The report on ALH sales was released after the UN Secretary General’s special adviser on Myanmar, Ibrahim Gambari, visited New Delhi and Beijing earlier this month to seek the support of India and China to resolve the impasse over opening the country up to great political participation of opposition parties. “It is an ill-timed and ill-thought initiative,” says Suhas Chakma, the director of the Asian Centre for Human Rights (ACHR) in New Delhi.
“The government of India should be responding to the call of the international community including ASEAN to [promote democracy] in Burma and not sell arms to the junta to give it further legitimacy.”
Other Indian weapons sales: This would not be the first time India has sold weapons to Burma. In August 2006, the Indian Navy transferred two BN-2 Defender Islander maritime surveillance aircraft and deck-based air-defence guns. In September, India’s Defence Secretary, Shekhar Dutt, after a two-day official trip to Burma, announced the sale of 105-mm light artillery guns and T-55 tanks being phased out by Indian Army.
And in January this year, the Indian naval chief, Admiral Arun Prakash, visited Yangon in Burma. He announced India’s plans to also sell the junta two British-built Islander surveillance aircraft. India says it needs Burma’s help. There are at least 20,000 guerrillas from five major militant groups in India’s northeast – all fighting the Indian government for sovereignty or independence – who have training camps in the dense jungles of Sagaing in northern Burma.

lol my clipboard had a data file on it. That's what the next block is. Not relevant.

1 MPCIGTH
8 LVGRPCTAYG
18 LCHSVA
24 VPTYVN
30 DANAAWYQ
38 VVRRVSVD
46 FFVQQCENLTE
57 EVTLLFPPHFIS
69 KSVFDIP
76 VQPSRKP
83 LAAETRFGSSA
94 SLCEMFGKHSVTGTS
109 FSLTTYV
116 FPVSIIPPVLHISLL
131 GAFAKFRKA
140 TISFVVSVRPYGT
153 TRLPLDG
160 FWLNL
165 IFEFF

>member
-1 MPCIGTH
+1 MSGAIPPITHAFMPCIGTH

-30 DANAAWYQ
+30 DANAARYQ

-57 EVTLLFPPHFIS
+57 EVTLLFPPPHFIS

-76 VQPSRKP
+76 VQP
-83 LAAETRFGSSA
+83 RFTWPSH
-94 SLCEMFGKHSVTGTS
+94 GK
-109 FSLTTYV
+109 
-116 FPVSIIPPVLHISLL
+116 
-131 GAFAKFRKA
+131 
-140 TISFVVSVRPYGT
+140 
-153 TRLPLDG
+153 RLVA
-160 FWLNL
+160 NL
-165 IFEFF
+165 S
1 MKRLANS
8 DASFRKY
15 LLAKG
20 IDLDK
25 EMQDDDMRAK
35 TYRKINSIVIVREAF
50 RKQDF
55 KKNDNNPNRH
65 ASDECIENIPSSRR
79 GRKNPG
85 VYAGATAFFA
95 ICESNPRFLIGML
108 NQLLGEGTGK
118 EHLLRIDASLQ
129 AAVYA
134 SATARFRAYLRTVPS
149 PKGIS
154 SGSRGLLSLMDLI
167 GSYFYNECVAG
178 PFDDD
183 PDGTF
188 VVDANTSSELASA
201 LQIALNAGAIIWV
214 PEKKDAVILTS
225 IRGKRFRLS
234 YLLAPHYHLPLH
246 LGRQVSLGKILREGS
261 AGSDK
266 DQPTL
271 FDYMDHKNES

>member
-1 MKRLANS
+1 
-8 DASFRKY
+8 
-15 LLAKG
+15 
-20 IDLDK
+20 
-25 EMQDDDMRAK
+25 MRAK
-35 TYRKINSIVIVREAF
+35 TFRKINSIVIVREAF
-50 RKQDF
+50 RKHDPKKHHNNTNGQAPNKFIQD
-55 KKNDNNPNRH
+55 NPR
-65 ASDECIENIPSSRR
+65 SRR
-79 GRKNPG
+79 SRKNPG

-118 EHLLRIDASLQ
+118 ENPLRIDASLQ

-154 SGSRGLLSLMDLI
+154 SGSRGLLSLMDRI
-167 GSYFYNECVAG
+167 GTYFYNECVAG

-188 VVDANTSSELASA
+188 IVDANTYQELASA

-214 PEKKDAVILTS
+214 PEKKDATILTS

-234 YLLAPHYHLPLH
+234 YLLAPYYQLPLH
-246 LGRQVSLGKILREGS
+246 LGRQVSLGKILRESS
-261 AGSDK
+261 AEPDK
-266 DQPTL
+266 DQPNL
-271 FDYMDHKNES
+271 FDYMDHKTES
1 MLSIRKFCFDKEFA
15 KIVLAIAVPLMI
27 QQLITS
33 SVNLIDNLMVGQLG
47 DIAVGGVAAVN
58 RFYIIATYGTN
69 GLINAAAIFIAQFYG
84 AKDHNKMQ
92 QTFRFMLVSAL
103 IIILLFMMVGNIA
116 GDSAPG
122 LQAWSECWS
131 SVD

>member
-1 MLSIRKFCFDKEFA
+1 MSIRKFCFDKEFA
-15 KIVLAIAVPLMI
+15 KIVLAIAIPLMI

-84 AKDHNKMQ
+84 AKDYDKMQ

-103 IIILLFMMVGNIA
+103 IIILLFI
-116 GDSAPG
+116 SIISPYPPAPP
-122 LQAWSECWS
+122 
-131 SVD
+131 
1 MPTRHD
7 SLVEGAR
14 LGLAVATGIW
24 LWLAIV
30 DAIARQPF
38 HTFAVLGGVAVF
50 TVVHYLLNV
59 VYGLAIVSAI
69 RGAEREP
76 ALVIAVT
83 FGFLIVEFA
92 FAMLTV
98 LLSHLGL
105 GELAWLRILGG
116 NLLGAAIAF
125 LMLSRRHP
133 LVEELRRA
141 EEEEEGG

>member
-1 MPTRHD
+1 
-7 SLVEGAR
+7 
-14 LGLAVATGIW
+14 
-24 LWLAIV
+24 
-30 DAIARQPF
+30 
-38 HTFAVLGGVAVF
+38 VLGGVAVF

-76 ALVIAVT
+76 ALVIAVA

New Delhi has been deliberating with Yangon over plans for a military offensive against such groups. Counterinsurgency operations in India’s northeast, says an official from India’s Ministry of Defence under conditions of anonymity, cannot succeed unless neighbouring countries refrain from supporting the separatist groups based on their territories.
When India’s foreign minster, Pranab Mukherjee, visited Burma in January this year, the junta agreed to India’s proposal to institutionalise cooperation between their armies for operations against insurgent groups in the northeast. In December 2006, India’s home minister, Shivraj Patil, and his Burmese counterpart, Maj Gen. Maung Oo, met in New Delhi, and the Burmese agreed to set up a “police liaison post” at the border. In return, India agreed to initiate action on Burma’s pending request for the supply of military equipment.